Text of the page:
When actress-director Amber Tamblyn shared a memory on Twitter about the time actor James Woods hit on her and her friend when she was 16, he immediately called her account a lie. It was a shocking moment that kicked off an important conversation about people not believing women—even those in Hollywood who have clout, like Tamblyn does.
The actress didn't let Woods have the last word; instead, she wrote an essay for the The New York Times that gave a voice to something many women live with on a daily basis. And thanks to her mental-health-boosting #realtalk, which extended to a Facebook Live sesh with a NYT editor, folks everywhere are realizing they can speak up, too.
Here are 3 points from Tamblyn's essay that prove women should be done with not being believed.
1. Women aren't given the benefit of the doubt
When Tamblyn was 21 years old and a crew member on the set made her feel uncomfortable, she nervously sat down and talked to her producer about the situation. But the producer only had one thing to say: "Well, there are two sides to every story." Unfortunately, whether you're a famous actress or an impressionable college student, it isn't unusual for people to question the validity of your side.
"Women do not get to have a side. They get to have an interrogation."
"For women in America who come forward with stories of harassment, abuse, and sexual assault, there are not two sides to every story, however noble that principle might seem," Tamblyn wrote. "Women do not get to have a side. They get to have an interrogation."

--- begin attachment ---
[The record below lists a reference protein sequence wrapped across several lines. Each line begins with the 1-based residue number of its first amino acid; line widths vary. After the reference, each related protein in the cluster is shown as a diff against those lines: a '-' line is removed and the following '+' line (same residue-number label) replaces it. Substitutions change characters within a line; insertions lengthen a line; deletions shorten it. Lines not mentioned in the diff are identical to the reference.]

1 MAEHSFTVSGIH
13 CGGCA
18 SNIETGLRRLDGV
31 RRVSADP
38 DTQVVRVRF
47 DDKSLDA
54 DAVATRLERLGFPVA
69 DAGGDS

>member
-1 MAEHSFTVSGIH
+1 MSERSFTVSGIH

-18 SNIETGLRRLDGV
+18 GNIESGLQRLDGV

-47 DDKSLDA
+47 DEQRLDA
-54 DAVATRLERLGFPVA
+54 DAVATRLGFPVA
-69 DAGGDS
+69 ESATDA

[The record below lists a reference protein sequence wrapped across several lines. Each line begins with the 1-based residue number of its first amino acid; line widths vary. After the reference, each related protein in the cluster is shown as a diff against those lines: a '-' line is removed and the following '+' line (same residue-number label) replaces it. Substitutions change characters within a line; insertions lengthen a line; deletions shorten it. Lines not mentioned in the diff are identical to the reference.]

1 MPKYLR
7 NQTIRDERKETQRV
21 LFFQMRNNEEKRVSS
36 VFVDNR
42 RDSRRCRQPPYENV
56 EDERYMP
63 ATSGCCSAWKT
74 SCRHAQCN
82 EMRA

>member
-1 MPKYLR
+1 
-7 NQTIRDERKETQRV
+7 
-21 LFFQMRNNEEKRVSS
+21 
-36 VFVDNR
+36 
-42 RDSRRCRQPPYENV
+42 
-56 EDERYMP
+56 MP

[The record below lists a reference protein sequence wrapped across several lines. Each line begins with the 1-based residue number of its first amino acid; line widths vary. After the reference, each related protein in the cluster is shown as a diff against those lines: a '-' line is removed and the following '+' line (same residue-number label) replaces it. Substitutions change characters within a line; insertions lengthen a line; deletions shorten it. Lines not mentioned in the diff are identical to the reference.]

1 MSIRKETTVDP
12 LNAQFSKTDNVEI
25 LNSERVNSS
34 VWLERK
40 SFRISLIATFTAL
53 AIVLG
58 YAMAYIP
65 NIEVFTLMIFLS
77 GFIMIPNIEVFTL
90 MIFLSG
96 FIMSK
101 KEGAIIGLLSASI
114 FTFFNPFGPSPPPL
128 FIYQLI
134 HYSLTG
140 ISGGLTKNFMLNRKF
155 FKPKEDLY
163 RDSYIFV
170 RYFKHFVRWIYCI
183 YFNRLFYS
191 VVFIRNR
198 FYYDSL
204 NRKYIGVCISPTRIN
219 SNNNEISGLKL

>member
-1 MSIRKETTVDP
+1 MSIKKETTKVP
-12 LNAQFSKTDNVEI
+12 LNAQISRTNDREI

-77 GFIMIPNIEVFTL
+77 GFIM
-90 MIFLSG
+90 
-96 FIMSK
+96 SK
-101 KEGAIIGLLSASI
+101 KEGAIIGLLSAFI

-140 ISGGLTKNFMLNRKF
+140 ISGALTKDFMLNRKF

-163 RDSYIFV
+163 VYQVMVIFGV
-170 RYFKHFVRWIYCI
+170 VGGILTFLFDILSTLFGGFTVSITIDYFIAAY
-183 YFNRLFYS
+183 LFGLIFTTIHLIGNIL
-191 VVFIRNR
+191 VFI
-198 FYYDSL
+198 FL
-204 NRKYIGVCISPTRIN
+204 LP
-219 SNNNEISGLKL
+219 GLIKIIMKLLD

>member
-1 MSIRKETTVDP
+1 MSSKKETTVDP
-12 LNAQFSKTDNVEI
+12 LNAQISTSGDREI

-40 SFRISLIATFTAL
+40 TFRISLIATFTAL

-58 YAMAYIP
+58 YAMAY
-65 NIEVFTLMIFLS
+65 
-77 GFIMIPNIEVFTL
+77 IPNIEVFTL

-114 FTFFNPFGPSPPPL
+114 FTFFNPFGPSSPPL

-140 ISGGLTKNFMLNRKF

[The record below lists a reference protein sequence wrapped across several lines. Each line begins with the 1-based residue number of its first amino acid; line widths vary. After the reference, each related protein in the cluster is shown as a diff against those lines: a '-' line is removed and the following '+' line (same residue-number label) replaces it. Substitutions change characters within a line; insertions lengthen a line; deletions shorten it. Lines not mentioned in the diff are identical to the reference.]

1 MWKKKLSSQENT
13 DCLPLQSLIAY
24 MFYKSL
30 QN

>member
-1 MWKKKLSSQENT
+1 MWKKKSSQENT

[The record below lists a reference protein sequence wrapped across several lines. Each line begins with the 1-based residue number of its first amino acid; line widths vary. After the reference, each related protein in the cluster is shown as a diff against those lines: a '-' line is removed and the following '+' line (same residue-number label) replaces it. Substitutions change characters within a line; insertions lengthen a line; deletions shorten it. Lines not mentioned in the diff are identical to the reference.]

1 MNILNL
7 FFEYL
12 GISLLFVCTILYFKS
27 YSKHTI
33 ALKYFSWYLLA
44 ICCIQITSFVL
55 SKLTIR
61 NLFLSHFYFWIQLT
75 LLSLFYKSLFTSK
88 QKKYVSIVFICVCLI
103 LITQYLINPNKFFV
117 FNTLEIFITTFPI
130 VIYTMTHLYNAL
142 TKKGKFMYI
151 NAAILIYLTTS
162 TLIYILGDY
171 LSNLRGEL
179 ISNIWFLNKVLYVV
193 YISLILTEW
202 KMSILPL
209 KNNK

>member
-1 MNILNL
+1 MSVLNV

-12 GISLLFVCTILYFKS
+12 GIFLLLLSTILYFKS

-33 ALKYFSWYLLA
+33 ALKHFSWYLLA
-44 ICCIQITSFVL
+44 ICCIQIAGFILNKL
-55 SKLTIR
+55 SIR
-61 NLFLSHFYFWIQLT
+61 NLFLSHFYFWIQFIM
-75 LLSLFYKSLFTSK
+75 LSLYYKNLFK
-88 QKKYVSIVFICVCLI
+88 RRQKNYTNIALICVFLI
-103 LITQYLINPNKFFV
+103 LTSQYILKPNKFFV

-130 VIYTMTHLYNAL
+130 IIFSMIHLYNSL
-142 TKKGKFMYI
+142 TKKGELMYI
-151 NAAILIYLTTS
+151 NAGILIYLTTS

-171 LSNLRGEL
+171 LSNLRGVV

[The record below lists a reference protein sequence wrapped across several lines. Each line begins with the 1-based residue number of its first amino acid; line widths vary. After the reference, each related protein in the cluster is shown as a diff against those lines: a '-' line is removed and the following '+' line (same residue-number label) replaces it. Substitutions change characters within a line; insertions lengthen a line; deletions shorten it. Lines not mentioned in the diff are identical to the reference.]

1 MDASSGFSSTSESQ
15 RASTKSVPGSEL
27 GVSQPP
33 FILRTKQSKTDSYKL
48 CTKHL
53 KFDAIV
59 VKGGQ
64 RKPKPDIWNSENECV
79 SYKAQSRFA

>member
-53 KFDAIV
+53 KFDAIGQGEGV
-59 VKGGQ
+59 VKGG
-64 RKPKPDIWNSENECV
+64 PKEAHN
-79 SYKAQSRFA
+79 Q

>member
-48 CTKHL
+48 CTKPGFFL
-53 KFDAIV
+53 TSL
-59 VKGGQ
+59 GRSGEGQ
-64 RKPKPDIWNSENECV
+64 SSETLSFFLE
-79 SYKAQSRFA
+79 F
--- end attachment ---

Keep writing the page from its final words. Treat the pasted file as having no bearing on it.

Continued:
Women shouldn't have to be interrogated just to tell their truth—and deal with the scrutiny that comes after speaking up.
2. Women have to be on guard...all the time
Still—in 2017—women are deemed at fault if they're sexually assaulted. And because of that, you almost always have to watch your own back.
"Every day, women across the country consider the risks. That is our day job and our night shift. We have a diploma in risk consideration."
"Every day, women across the country consider the risks. That is our day job and our night shift. We have a diploma in risk consideration," Tamblyn wrote. "Consider that skirt. Consider that dark alley. Consider questioning your boss. Consider what your daughter will think of you. Consider what your mother will think of what your daughter will think of you. Consider how it will be twisted and used against you in a court of law. Consider whether you did, perhaps, really ask for it. Consider your weight. Consider dieting. Consider agelessness. Consider silence."
She makes a valid point: Most sexual assaults end up going unreported because women feel like they won't be believed if they speak up about what happened. And that's a shame.
3. Women need to start believing in themselves
Tamblyn—as well as her friends—have been afraid of speaking up in the past, whether it's about a career opportunity or simply asking for something from a man who's in a position of power.
"Disbelief is not just about men disbelieving us. It is about our own disbelief in ourselves."
She's learned that believing in yourself and speaking up are the only ways to get ahead—because when more and more women band together, their voices have to be heard. She wrote, "Disbelief is not just about men disbelieving us. It is about our own disbelief in ourselves."
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